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The necessity of loving yourself

From the June 2018 issue of The Christian Science Journal


When I was a child, my first church experience out of the children’s room and in the auditorium was a Thanksgiving service at my branch Church of Christ, Scientist. I was thrilled to sit with my parents, the adults. When the time came for testimonies of gratitude, I stood up and said, “Thank you, God, for loving me.”

Sometimes I still find this childlike acceptance of God’s love for me the most powerful prayer I can utter in moments of despair and self-condemnation. It can be tempting to think that qualities such as generosity, compassion, and unselfishness are mainly associated with love for others. But we ourselves are also included in the biblical commandment to love your neighbor as yourself. The book of Mark records Christ Jesus explaining it this way: “The first of all the commandments is, Hear, O Israel; The Lord our God is one Lord: and thou shalt love the Lord thy God with all thy heart, and with all thy soul, and with all thy mind, and with all thy strength: this is the first commandment. And the second is like, namely this, Thou shalt love thy neighbour as thyself. There is none other commandment greater than these” (12:29–31).

The point that we ourselves are included in the second commandment Jesus mentions has implications for our sense of purpose, our health, our Christianity, our very life. How important, then, to realize that the essential Christly qualities of meekness and humility do not exclude seeing our own value and worth. They are actually the basis for us to boldly declare daily how infinitely loved and important we are, and they empower us to fulfill our divine purpose and experience health and harmony in the most practical and permanent terms.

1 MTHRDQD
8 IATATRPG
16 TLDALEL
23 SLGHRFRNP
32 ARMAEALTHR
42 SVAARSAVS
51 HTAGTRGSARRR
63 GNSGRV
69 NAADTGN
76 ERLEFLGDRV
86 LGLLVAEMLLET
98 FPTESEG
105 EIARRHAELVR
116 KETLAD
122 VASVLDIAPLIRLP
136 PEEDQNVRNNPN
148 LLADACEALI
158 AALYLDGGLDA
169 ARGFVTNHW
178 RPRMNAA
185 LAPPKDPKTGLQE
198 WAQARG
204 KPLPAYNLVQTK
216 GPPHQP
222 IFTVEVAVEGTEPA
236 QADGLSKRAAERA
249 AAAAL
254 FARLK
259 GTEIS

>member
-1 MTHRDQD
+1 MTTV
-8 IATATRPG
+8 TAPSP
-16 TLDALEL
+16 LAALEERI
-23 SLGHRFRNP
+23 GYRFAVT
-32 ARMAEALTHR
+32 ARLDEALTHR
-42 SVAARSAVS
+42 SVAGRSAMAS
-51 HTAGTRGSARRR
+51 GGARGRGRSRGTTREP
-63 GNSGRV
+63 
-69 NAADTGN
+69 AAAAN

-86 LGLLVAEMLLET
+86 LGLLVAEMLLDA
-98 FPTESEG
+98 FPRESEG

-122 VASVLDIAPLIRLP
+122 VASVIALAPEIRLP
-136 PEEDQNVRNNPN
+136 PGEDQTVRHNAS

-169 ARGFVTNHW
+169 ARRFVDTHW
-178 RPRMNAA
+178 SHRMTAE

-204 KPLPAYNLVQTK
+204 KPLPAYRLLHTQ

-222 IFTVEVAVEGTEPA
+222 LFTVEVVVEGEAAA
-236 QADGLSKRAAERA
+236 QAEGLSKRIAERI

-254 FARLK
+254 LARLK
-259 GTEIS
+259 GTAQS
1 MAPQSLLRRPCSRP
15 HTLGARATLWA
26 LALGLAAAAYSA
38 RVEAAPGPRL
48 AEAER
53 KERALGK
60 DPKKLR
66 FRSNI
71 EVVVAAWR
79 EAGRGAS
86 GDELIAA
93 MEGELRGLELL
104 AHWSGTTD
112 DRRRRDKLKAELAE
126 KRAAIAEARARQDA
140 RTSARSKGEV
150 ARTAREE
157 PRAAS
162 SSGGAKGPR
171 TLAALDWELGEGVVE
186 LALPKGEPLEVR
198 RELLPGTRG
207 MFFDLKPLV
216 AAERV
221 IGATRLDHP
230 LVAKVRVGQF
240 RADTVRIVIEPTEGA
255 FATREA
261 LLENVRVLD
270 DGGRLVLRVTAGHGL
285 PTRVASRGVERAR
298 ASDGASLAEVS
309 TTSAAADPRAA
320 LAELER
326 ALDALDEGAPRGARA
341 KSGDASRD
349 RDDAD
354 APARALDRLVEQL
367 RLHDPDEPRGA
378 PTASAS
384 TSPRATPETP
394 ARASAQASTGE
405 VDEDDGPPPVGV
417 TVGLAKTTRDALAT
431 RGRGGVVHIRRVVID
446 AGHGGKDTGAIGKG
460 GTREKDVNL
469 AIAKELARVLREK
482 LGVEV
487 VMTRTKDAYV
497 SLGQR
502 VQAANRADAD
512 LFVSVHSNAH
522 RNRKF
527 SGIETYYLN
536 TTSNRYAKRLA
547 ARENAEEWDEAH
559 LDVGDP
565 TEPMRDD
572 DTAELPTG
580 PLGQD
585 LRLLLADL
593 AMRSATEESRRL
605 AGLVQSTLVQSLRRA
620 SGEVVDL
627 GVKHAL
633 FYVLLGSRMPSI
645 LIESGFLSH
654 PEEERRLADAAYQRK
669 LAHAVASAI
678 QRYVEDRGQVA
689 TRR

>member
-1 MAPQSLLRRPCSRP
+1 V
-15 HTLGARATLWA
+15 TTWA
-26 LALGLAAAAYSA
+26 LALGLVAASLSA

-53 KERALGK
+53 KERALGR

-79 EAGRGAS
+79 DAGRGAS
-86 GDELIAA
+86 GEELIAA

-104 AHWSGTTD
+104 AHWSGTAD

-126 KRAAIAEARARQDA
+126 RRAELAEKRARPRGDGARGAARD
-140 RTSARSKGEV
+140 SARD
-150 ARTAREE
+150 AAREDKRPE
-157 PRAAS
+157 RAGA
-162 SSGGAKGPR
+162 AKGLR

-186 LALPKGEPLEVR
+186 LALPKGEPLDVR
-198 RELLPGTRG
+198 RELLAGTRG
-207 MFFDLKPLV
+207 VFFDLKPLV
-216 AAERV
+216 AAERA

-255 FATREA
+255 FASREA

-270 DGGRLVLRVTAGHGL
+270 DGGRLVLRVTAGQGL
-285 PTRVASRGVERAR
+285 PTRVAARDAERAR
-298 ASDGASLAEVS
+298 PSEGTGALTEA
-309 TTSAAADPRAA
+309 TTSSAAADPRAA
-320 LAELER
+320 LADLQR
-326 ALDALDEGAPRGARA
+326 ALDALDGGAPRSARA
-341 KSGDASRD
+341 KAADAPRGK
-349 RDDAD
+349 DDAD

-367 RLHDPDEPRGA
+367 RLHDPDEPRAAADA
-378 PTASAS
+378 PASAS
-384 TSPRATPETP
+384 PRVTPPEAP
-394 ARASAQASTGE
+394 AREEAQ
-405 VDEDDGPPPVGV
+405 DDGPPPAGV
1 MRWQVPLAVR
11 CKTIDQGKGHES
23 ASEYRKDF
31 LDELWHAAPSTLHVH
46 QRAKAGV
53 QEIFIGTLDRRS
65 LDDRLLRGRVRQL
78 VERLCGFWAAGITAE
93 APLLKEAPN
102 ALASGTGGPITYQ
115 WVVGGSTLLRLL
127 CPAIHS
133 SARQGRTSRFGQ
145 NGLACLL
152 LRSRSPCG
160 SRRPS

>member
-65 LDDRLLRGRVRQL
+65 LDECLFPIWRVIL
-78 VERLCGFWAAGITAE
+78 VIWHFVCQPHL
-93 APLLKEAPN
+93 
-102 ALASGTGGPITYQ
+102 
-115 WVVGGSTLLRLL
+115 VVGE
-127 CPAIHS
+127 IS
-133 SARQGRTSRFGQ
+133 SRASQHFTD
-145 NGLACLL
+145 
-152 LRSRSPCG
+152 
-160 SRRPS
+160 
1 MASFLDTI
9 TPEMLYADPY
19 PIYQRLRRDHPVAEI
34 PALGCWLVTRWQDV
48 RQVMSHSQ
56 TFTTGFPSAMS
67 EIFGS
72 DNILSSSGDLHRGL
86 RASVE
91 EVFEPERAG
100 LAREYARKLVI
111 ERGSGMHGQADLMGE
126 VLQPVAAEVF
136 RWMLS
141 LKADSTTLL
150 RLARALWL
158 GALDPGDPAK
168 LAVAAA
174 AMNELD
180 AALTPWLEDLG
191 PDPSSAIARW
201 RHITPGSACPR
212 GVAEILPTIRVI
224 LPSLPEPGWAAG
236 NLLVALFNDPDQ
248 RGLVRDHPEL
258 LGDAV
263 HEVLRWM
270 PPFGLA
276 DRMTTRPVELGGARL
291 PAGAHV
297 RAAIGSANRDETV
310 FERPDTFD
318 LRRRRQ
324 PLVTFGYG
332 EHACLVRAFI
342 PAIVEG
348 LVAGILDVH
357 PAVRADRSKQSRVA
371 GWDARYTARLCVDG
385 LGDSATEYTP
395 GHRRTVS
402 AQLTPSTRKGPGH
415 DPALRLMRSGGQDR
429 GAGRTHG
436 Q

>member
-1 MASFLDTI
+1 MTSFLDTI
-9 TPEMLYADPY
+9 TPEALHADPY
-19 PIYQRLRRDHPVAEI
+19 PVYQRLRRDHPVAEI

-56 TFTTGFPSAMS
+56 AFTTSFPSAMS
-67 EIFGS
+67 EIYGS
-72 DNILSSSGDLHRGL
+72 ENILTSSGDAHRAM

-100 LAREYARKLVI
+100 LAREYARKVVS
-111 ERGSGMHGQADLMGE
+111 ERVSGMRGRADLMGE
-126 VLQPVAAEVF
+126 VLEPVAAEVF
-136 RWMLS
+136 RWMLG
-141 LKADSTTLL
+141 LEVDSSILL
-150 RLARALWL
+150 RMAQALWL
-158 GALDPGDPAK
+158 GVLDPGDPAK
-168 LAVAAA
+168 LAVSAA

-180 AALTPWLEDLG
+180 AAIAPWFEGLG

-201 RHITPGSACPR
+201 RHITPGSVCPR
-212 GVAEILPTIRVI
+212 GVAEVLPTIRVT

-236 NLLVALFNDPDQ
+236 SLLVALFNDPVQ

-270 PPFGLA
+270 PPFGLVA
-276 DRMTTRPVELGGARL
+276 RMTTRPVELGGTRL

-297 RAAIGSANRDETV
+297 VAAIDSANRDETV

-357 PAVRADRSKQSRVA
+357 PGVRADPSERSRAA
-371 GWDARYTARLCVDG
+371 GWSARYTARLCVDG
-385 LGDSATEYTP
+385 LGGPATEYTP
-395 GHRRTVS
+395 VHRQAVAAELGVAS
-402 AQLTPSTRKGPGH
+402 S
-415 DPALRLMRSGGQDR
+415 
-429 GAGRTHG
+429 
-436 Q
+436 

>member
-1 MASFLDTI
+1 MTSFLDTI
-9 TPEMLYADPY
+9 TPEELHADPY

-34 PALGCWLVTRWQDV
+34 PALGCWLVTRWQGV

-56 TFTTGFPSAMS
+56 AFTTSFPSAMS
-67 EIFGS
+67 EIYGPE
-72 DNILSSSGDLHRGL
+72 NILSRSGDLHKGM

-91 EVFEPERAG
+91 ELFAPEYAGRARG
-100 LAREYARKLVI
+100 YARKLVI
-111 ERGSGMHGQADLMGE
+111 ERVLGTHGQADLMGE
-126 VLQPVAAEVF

But we need to go deeper than a sense of love or affection that is humanistic, declaring or “affirming” one’s worth as a good mortal who expresses wonderful qualities and possesses impressive skills. Leaving out our divine source, God, is like focusing on a print of a print of a print of the work of a great master, getting farther and farther from the source, when the source is what makes the painting great to begin with. The concept of good without God, or good that’s confined to a mortal sense of ourselves, would keep us from seeing our value as the expression of the infinite, untiring source of good that is God.

The first beatitude opens Christ Jesus’ Sermon on the Mount, and it radically declares, “Blessed are the poor in spirit” (Matthew 5:3). A literal or material rendering of this beatitude might lead us to think that we are blessed when we think poorly of ourselves, by implication putting others first. And that might lead us to believe we have only two options—serving others in such a way that we are destined to collapse with exhaustion, denying what we need; or putting ourselves first to the extent that we are so inflated with self we can’t see to help our brothers and sisters. But, are these truly the only options?

Right where an urge to be hard on ourselves may seem to crush us, we can accept how much God loves us as the very spiritual image of Love.

The spiritual significance of the beatitude takes both of those options off the table, because it reminds us that our need is for God, divine Love, not for more mortal self. Christ Jesus indicated a fundamental aspect of what being “poor in spirit” includes with this statement: “I can of mine own self do nothing.” Recognizing God as the source of all good, he sought to do “not mine own will, but the will of the Father which hath sent me” (John 5:30).